مدلی از بحران ارز مسری و کاربرد آن در آرژانتین
|کد مقاله||سال انتشار||مقاله انگلیسی||ترجمه فارسی||تعداد کلمات|
|23709||2002||23 صفحه PDF||سفارش دهید||16384 کلمه|
Publisher : Elsevier - Science Direct (الزویر - ساینس دایرکت)
Journal : Journal of International Money and Finance, Volume 21, Issue 3, June 2002, Pages 435–457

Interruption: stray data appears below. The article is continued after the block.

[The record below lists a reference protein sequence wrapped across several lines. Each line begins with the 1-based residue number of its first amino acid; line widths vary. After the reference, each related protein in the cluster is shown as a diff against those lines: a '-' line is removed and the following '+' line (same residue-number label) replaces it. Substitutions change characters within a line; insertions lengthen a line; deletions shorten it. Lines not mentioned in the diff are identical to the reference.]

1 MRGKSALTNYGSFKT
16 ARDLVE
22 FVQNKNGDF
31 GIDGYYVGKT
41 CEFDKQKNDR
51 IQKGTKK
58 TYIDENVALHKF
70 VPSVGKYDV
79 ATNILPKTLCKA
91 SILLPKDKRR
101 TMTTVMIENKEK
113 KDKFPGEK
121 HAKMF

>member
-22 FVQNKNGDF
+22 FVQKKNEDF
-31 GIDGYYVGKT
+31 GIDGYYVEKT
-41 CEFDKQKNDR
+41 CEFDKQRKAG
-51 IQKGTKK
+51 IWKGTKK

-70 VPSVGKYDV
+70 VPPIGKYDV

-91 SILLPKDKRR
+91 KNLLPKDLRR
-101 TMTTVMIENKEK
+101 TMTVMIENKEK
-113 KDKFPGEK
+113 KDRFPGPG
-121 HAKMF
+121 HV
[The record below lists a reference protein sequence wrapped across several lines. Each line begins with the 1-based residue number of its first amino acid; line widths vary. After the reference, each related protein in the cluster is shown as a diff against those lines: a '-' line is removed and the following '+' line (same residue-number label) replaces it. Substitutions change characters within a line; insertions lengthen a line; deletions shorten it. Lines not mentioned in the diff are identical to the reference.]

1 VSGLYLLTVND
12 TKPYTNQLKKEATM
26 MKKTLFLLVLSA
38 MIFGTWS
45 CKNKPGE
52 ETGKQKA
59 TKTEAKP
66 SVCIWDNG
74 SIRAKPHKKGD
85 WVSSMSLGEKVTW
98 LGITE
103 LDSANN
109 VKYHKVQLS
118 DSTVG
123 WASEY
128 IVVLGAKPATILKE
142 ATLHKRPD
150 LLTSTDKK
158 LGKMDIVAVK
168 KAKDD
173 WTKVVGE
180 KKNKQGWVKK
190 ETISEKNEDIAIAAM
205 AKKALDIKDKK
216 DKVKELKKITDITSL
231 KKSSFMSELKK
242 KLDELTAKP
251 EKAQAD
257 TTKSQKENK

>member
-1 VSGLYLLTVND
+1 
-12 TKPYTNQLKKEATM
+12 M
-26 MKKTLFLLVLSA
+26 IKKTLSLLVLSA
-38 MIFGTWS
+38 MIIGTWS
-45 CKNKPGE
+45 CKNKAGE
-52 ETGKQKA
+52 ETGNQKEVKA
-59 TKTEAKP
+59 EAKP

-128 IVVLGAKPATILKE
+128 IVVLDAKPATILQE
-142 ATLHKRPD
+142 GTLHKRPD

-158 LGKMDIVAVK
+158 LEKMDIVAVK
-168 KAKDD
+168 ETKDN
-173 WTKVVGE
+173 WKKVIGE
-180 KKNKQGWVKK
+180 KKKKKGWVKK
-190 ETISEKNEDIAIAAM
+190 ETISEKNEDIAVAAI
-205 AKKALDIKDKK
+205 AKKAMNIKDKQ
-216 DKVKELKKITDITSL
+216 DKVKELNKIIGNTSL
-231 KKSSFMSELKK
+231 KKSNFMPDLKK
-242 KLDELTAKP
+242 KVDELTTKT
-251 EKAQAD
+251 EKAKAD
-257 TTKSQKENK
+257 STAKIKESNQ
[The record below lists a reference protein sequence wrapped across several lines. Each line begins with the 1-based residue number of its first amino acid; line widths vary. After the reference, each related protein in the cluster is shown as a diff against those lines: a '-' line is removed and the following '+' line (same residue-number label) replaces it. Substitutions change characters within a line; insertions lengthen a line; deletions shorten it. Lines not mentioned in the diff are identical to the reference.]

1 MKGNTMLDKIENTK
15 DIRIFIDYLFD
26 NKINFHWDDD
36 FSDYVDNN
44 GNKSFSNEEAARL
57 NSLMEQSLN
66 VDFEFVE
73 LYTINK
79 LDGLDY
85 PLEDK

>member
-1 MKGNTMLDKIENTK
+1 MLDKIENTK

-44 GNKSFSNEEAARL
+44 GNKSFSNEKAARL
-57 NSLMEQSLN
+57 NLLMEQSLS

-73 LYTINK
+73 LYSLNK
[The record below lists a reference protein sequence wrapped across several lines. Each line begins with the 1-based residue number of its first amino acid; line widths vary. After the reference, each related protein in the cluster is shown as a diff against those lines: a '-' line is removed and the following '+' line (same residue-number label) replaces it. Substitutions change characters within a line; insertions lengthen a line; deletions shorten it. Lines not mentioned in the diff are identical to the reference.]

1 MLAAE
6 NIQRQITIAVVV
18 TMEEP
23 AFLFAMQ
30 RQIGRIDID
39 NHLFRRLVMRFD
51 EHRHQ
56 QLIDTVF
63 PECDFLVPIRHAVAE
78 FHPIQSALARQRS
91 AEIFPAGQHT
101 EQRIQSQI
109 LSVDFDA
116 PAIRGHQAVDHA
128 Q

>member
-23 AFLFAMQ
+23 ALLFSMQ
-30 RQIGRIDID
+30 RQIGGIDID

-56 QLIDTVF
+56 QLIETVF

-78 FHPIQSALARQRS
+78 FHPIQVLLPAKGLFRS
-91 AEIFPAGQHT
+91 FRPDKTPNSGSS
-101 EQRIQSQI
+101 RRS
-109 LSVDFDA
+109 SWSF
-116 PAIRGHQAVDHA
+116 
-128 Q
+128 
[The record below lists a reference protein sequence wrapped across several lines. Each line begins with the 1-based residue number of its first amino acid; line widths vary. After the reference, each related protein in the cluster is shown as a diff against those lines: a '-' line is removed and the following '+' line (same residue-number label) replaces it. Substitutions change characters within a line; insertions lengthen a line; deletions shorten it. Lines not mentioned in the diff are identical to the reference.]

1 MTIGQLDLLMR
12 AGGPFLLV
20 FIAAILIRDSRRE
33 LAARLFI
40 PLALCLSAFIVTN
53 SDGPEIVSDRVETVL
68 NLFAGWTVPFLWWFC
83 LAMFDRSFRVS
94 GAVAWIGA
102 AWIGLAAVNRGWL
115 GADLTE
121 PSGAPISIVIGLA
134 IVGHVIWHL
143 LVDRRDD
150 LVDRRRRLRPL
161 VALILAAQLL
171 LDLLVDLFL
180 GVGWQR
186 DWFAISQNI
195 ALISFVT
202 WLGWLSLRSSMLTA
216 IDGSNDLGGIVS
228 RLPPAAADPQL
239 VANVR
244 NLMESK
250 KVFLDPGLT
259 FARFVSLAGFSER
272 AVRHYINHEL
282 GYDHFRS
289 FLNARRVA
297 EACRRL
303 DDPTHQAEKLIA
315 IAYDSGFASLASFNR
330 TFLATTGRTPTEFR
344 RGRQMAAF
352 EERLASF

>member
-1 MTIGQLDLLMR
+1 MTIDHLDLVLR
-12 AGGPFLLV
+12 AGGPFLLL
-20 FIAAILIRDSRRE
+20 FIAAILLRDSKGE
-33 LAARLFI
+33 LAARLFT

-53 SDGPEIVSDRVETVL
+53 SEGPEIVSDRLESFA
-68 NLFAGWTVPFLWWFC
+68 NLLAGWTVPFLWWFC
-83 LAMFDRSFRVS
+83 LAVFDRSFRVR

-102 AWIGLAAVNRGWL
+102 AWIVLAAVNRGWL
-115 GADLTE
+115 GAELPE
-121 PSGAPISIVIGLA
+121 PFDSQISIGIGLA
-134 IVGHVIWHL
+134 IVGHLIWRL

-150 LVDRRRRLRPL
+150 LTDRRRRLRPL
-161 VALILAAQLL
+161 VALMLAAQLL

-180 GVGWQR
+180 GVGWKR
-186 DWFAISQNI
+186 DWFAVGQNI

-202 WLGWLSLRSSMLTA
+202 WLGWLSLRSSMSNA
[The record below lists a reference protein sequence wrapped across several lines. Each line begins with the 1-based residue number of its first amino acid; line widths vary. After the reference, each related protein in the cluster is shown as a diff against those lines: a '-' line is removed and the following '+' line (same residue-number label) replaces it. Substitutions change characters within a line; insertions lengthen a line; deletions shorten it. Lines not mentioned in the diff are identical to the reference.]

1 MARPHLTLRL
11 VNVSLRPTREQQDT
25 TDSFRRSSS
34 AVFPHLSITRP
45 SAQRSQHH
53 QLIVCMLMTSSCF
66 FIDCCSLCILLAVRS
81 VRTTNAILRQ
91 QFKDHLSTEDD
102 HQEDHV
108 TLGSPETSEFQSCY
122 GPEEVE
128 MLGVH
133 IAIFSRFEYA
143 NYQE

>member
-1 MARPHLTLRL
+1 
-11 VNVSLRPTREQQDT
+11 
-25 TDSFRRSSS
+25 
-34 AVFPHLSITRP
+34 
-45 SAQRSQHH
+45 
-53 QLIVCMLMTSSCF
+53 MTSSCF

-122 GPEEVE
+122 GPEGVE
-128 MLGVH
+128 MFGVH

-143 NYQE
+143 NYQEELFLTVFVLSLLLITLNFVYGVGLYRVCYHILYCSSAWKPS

This paper proposes a model of contagious currency crises where crises are transmitted across countries through a risk premium effect on government bonds. Three types of equilibria can occur in the model: a ‘no-collapse’ equilibrium in which a crisis is never transmitted from abroad, a ‘collapse’ equilibrium in which a crisis is inevitably contagious, and a ‘fundamentals’ equilibrium in which a crisis is contagious when domestic fundamentals are weak enough. The model is calibrated to the March 1995 Argentine crisis that followed on the heels of the December 1994 Mexican peso crisis. The results imply that the occurrence of the 1995 Argentine crisis reveals a combination of risk aversion of investors and weak credibility in the currency board arrangement. The Argentine crisis however could only be attributed to a ‘tequila effect’ alone (contagion from the Mexican crisis without any role for weak domestic fundamentals) if investors were excessively risk averse.